Established in '82 in order to offer tuning for the extremely successful Honda City R (Japan-exclusive subcompact hatchback), M&M Honda began its life in Fukuoka with a simple plan and a booming economic backdrop. Even after the Japanese bubble burst and the nation was in financial free fall, interest in the tuning of ZC engines and aero kits helped keep the M&M brand afloat, and a new era of tuning was born.
By this point a metric mess of attention surrounding M&M's street tuning cred had landed it in a few magazines, and its clean approach to body kits had left the company with a sizable enthusiast following in the Honda community. The EF3 had just landed, and since all of its body, suspension, exhaust, internals, and accouterments were being made in-house to the strictest of standards, M&M Honda was once again at the forefront of the Civic hatch revolution.
The EF's unprecedented popularity had given the tuning shop both a chassis and the financial means from which it could enter the racing circuit on a far more competitive level. Starting in '89, M&M Honda began its legacy as a multi-class racing powerhouse, going on to add more race victories, records, and awards to its roster than we care to count.
Almost two decades later and the widely respected wrecking ball from Fukuoka was about to embark on a widebody extravaganza like no other when a salesman by the name of Kazuyuki Hashinaga asked for some special treatment.
Hashinaga-san had just sourced an EK from a local used car shop in Oita and was having conflicting emotions over the chassis. Up until that point, he had never dared venture into Honda ownership, and the little hatchback he had just bought was sending him mixed signals. Lightly tuned with intake, exhaust, and suspension upgrades, the bubble-eyed hatchback was in stellar condition for being almost a decade old, but its lack of creature comforts and narrow stance were leaving him wanting.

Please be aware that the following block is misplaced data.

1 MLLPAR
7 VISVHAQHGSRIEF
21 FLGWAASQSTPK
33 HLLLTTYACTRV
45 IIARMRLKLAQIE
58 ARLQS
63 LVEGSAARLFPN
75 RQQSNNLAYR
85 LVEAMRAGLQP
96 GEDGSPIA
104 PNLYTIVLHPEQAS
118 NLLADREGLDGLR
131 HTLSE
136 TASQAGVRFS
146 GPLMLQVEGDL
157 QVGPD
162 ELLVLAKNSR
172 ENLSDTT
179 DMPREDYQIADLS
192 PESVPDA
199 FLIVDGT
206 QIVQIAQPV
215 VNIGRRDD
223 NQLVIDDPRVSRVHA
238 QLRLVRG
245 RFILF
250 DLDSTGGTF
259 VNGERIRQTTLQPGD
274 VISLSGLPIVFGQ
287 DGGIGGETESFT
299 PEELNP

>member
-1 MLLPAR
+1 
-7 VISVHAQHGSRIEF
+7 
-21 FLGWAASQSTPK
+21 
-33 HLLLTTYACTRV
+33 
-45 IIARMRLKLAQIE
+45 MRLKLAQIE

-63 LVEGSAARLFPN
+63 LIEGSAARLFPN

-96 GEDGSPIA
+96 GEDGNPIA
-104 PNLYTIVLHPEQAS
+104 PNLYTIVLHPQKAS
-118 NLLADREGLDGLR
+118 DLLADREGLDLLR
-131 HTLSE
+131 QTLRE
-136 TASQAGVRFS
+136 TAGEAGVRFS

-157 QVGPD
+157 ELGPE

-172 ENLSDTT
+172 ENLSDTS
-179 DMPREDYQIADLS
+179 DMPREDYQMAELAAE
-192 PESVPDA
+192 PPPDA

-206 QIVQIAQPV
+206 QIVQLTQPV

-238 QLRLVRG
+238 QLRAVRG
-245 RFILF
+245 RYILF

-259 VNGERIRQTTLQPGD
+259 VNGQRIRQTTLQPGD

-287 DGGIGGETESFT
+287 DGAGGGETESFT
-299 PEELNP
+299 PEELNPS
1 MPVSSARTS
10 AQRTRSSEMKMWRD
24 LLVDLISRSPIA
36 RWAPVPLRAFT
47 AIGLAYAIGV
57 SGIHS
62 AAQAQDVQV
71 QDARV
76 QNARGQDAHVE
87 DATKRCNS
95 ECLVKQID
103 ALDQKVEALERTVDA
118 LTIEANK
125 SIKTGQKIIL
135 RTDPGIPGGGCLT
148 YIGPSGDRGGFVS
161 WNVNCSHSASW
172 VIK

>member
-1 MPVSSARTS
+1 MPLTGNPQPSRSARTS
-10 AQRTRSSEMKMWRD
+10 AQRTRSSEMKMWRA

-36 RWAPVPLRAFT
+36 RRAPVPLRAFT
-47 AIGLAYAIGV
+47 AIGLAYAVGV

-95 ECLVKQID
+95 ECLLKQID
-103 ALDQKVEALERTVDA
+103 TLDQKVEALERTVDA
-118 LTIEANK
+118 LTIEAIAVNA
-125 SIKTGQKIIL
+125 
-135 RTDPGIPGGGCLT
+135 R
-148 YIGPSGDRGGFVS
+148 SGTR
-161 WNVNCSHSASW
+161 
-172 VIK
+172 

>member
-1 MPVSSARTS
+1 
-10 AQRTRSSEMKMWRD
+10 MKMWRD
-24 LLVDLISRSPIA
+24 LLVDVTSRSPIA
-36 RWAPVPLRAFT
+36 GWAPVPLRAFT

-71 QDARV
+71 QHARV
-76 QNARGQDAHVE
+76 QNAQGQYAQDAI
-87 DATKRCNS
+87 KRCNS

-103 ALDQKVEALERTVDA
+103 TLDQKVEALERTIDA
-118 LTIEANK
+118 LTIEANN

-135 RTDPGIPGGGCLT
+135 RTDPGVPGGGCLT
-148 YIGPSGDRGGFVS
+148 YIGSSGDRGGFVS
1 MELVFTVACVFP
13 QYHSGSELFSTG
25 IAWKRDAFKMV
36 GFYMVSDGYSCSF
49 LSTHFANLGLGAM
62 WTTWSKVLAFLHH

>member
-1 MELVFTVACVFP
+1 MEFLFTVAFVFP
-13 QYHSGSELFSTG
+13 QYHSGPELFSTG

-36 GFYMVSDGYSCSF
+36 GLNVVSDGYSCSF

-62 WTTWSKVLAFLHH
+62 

Hashinaga-san wanted to make what he commonly refers to as "an almighty EK9." In a nutshell, he was looking to have a tightly wound take on VTEC ownership that could put driveability first and foremost, followed by on-track avarice the likes of which wins races and show trophies alike. Something that felt just as controllable on the street as it did on twisting mountain passes, while consistently providing reliable track day adventures and head turns at every stoplight.
As for how this particular Honda came to strike his fancy, Hashinaga-san admits that after careful consideration, he decided to voyage into owning an H-badge based purely on EK9 aesthetics and tuning potential. But it was not until the engine turned over for the first time that the Type R's new owner realized exactly how infatuated he truly was as an enthusiast.
By '08, the M&M Honda boys had gotten ahold of the street-friendly machine and began dismantling the entire chassis in order to conduct a thorough ground-up build. This marked the first time in history that an EK9 would receive its Hyper Wide aero kit, followed shortly thereafter by the wildly popular yellow one we featured in early '17.
Although this build sits on the lighter side of the performance spectrum in the engine department, it more than makes up for things with its seam-welded chassis, widebody aero, and flat-bottom diffuser. The hardest part of this entire process, however, happened to be finding the ideal balance between comfortable daily driving duties and retaining swift times around the circuit. But equilibrium was eventually obtained, and after some trial runs and a little fine-tuning Hashinaga-san admitted that he finally had the ideal hatchback on his hands.
Now, damn near an entire decade later, the track demon still serves double duty as Hashinaga-san's daily driver, and still hits the local circuit when timing is right. Weekend forays into mist-encased mountains are only bested by track days and winner circles, and its owner confesses to us that there is still room for improvement.
Surprisingly, this machine has never been entered into an official automotive meet or trade show. But all that is set to change, as the vehicle reportedly is about to begin a new chapter as a rolling EK parts catalogue for M&M Honda. Local shows, followed by larger national events, are all on the agenda, and with Time Attack options on the table as well next season, you bet your ass that you'll be seeing a lot more of this car.
This also means a few modifications must be in order, and Hashinaga-san feels the proper approach will be a TODA Racing ITB setup, followed by all of the calibrations deemed necessary in order to tune said throttle bodies. So the build may not be over, but the results are already in, and damn it if we aren't impressed. Although this Civic's power department may appear lighthearted when placed alongside some of the beefier EK builds we've seen, you have to give credit to M&M Honda for building an extremely balanced hatch. Hell, isn't that what the car's owner asked for anyway?